.: Chris Cooper's 1/144 Sweet Brand "Two Wildcats"
The Grumman F4F Wildcat was an American carrier-based night fighter that began service with both the United States Navy and the Fleet Air Arm in 1940. Although first used in combat by the British in Europe, the Wildcat would become the primary carrier fighter for the first year and a half of the United States Navy's involvement in World War II in the Pacific Theater.
The FM Wildcat, built by General Motors, remained in service throughout the remainder of the war on escort carriers, where larger and heavier fighters could not be used.
Design and Development
The F4F-1 began as an unbuilt biplane design entered in a U.S. Navy competition, being beaten by the monoplane Brewster F2A-1 design. This resulted in its complete remodeling into the monoplane XF4F-2. This was evaluated against the Buffalo, but although the XF4F-2 was marginally faster, the Buffalo was otherwise superior and was chosen for production. Grumman's prototype was then rebuilt as the XF4F-3 with new wings and tail and a supercharged version of the Pratt & Whitney R-1830 "Twin Wasp" radial engine.
Testing of the XF4F-3 led to an order for F4F-3 production models, the first of which was completed in February 1940. France also ordered the type, powered by Wright R-1820 "Cyclone 9" radial engines, but France fell before they could be delivered and they ultimately went to the British Royal Navy, which named them "Martlet I"s. Both the British aircraft and the U.S. Navy's F4F-3 with an armament of four .50 caliber Browning machine guns, joined active units in 1940.
All versions of the Wildcat used fuselage mounted, hand-cranked landing gear with a relatively narrow track, making landing accidents, where the landing gear were not fully locked into place, distressingly common.
The name "Wildcat" was officially adopted on 1 October 1941.
Operational History Royal Navy
The F4F was taken on by the British Fleet Air Arm as part of an interim replacement for the Fairey Fulmar; navalised Supermarine Spitfires not being available because of the greater need of the Royal Air Force. In the European theater, the Wildcat scored its first combat victory on Christmas Day 1940, when a land-based Martlet (as the type was then known in British service) destroyed a Junkers Ju 88 bomber over the Scapa Flow naval base. This was the first combat victory by a US-built fighter in British service in World War II. The type also pioneered combat operations from the smaller escort carriers.
Six Martlets went to sea aboard the converted ex-German merchant vessel HMS Audacity in mid-1941 and shot down several Luftwaffe Fw 200 Condor bombers during highly effective convoy escort operations. These were the first of many Wildcats to see shipboard combat. The Fleet Air Arm was later to abandon the practice of using its own unique names for US-provided aircraft in British naval service, and began to use the U.S. Navy's aircraft names instead.
The MK.III variant was not equipped with folding wings and was only used for land-based operations.
U.S. Navy and Marines
The Wildcat was outperformed by the Mitsubishi Zero, its major opponent in the early part of the Pacific Theater, but held its own partly because of its ability to absorb far more damage. With relatively heavy armor and self-sealing fuel tanks, the Grumman airframe could survive far more damage than its lightweight, unarmored Japanese rival. Many U.S. Navy fighter pilots also were saved by the F4F's ZB homing device, which allowed them to find their carriers in poor visibility, provided they could get within the 30-mile (48 km) range of the homing beacon.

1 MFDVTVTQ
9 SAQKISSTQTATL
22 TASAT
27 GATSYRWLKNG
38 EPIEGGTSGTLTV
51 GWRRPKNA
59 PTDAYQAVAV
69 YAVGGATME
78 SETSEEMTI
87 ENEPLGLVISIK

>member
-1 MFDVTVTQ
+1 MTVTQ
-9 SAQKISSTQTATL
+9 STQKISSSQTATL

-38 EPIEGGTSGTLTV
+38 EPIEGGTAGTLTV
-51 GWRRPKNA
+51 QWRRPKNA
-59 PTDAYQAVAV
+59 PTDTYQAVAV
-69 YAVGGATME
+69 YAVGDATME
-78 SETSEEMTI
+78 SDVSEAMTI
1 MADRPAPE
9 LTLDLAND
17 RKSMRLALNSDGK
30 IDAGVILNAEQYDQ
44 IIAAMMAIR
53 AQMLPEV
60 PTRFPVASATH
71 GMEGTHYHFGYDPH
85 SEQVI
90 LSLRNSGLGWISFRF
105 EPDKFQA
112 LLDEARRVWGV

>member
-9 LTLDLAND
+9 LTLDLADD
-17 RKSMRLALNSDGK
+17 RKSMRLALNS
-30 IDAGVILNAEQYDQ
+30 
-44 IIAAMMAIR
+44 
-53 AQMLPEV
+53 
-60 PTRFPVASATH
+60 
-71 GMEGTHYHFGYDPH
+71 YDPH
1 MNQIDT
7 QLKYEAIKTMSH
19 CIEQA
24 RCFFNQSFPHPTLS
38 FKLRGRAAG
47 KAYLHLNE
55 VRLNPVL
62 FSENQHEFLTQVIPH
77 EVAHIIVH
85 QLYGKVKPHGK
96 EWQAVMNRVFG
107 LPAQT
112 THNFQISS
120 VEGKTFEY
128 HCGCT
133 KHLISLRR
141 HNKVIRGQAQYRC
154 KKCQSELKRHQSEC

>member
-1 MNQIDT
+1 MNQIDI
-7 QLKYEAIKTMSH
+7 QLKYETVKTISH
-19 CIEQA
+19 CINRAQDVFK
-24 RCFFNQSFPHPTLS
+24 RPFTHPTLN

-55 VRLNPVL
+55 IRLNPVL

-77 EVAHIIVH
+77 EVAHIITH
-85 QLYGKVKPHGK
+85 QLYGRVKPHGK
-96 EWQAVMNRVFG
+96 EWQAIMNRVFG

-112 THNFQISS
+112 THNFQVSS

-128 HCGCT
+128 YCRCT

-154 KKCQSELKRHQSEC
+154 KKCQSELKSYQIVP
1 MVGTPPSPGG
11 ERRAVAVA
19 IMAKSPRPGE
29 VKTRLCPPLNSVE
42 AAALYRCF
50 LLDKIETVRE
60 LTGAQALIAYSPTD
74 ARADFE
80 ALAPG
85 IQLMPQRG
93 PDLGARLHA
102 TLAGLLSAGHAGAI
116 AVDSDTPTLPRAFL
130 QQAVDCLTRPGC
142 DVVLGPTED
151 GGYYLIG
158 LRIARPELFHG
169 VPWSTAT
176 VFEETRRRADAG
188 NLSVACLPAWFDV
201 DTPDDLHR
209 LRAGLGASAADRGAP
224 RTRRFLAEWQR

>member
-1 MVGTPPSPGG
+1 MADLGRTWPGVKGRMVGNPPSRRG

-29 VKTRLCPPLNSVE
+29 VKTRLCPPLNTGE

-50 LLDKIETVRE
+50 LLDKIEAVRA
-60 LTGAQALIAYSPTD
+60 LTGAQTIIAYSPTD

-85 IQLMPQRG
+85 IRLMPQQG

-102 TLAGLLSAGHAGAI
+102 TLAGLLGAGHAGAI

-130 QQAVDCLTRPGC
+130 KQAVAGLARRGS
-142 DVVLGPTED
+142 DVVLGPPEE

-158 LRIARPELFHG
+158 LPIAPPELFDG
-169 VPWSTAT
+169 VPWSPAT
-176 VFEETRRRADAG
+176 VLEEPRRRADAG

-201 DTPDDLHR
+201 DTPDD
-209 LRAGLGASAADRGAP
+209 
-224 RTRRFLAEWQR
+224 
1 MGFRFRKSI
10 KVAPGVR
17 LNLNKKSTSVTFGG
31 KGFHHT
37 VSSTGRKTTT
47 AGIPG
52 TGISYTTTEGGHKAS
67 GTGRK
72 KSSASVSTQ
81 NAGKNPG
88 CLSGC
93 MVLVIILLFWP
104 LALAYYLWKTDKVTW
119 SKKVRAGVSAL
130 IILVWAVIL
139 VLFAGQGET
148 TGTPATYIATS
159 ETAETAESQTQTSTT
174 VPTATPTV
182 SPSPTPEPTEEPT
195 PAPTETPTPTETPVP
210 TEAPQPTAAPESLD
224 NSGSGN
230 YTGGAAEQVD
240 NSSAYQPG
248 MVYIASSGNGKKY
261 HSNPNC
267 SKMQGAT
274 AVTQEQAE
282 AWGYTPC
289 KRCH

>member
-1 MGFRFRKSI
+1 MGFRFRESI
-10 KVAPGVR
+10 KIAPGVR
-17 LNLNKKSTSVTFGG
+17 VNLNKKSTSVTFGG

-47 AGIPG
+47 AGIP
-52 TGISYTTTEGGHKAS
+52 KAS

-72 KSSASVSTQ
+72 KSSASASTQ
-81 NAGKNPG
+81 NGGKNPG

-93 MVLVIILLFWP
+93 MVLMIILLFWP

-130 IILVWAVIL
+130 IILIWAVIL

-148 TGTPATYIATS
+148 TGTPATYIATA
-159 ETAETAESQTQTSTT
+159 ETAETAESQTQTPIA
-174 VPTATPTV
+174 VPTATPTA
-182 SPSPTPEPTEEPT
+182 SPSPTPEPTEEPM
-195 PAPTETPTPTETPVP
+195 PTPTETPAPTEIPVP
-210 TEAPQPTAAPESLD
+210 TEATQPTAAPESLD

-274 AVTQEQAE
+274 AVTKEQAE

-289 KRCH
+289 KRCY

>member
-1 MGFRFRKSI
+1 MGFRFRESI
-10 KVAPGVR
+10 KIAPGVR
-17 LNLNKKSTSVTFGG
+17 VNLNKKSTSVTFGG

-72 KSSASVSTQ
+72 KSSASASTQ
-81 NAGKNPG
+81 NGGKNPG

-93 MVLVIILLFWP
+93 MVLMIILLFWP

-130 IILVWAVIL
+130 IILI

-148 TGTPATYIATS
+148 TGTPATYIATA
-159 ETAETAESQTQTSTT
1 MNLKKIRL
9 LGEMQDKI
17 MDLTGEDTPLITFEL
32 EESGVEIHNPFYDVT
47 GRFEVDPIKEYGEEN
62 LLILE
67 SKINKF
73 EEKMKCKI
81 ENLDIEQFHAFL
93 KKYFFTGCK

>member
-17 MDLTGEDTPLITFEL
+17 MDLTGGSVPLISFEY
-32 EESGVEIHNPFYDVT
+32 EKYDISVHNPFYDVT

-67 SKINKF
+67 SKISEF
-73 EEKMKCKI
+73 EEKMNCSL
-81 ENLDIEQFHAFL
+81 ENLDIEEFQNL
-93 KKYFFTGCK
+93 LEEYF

In the hands of an "expert pilot" using tactical advantage, the Wildcat could prove to be a difficult foe even against the formidable Zero.
Four U.S. Marine Corps Wildcats played a prominent role in the defence of Wake Island in December 1941. USN and USMC aircraft were the fleet's primary air defence during the Battles of Coral Sea and Midway and, land-based Wildcats played a major role during the Guadalcanal Campaign of 1942-43. It was not until 1943 that more advanced naval fighters capable of taking on the Zero on more even terms, the F6F Hellcat and F4U Corsair, reached the South Pacific theatre.
Grumman's Wildcat production ceased in early 1943 to make way for the newer F6F Hellcat, but General Motors continued producing Wildcats for both U.S. Navy and Fleet Air Arm use. From 1943 onward, Wildcats were primarily assigned to escort carriers ("jeep carriers") as larger fighters such as the Hellcat and the Vought F4U Corsair were needed aboard fleet carriers, and the Wildcat's slower landing speed made it more suitable for shorter flight decks.
At first, GM produced the FM-1 (identical to the F4F-4, but with four guns). Production later switched to the improved FM-2 (based on Grumman's XF4F-8 prototype) optimized for small-carrier operations, with a more powerful engine, and a taller tail to cope with the torque.
In all, 7,860 Wildcats were built. The British received 300 Eastern Aircraft FM-1s as the Martlet V in 1942/43 and 340 FM-2s as the Wildcat VI. In total nearly 1,200 Wildcats would serve with the FAA. By January 1944, the Martlet name was dropped and the type was identified as "Wildcat."
During the course of the war, Navy and Marine F4Fs and FMs flew 15,553 combat sorties (14,027 of these from aircraft carriers), destroying 1,327 enemy aircraft at a cost of 191 Wildcats (an overall kill-to-loss ratio of 6.9:1). True to their escort fighter role, Wildcats dropped only 154 tons of bombs during the war.